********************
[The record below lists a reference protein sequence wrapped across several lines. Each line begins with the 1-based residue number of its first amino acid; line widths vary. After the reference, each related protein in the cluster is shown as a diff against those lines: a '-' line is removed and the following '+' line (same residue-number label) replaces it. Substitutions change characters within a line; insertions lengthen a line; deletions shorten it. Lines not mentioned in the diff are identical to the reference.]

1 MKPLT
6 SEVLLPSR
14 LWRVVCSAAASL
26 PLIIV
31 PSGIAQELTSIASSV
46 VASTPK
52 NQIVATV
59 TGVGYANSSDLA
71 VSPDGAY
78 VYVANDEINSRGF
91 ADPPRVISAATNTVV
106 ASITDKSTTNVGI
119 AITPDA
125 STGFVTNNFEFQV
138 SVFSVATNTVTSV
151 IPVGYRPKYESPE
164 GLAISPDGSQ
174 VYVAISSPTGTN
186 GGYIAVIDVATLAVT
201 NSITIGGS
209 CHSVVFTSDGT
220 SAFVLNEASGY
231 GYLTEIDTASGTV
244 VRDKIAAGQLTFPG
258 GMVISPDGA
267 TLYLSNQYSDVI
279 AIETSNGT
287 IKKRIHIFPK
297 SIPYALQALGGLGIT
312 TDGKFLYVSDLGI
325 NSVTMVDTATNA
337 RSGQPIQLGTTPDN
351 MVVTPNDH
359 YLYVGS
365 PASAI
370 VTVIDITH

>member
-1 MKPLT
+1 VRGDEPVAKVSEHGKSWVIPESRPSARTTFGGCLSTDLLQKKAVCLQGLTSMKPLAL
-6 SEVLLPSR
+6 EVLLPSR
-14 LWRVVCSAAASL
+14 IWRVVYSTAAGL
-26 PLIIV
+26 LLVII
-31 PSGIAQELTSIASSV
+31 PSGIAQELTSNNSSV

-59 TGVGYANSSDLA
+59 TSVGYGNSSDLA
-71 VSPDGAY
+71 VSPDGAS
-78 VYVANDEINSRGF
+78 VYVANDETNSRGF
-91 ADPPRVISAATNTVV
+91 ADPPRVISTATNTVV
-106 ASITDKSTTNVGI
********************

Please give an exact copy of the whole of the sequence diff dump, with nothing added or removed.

[The record below lists a reference protein sequence wrapped across several lines. Each line begins with the 1-based residue number of its first amino acid; line widths vary. After the reference, each related protein in the cluster is shown as a diff against those lines: a '-' line is removed and the following '+' line (same residue-number label) replaces it. Substitutions change characters within a line; insertions lengthen a line; deletions shorten it. Lines not mentioned in the diff are identical to the reference.]

1 MKPLT
6 SEVLLPSR
14 LWRVVCSAAASL
26 PLIIV
31 PSGIAQELTSIASSV
46 VASTPK
52 NQIVATV
59 TGVGYANSSDLA
71 VSPDGAY
78 VYVANDEINSRGF
91 ADPPRVISAATNTVV
106 ASITDKSTTNVGI
119 AITPDA
125 STGFVTNNFEFQV
138 SVFSVATNTVTSV
151 IPVGYRPKYESPE
164 GLAISPDGSQ
174 VYVAISSPTGTN
186 GGYIAVIDVATLAVT
201 NSITIGGS
209 CHSVVFTSDGT
220 SAFVLNEASGY
231 GYLTEIDTASGTV
244 VRDKIAAGQLTFPG
258 GMVISPDGA
267 TLYLSNQYSDVI
279 AIETSNGT
287 IKKRIHIFPK
297 SIPYALQALGGLGIT
312 TDGKFLYVSDLGI
325 NSVTMVDTATNA
337 RSGQPIQLGTTPDN
351 MVVTPNDH
359 YLYVGS
365 PASAI
370 VTVIDITH

>member
-1 MKPLT
+1 VRGDEPVAKVSEHGKSWVIPESRPSARTTFGGCLSTDLLQKKAVCLQGLTSMKPLAL
-6 SEVLLPSR
+6 EVLLPSR
-14 LWRVVCSAAASL
+14 IWRVVYSTAAGL
-26 PLIIV
+26 LLVII
-31 PSGIAQELTSIASSV
+31 PSGIAQELTSNNSSV

-59 TGVGYANSSDLA
+59 TSVGYGNSSDLA
-71 VSPDGAY
+71 VSPDGAS
-78 VYVANDEINSRGF
+78 VYVANDETNSRGF
-91 ADPPRVISAATNTVV
+91 ADPPRVISTATNTVV
-106 ASITDKSTTNVGI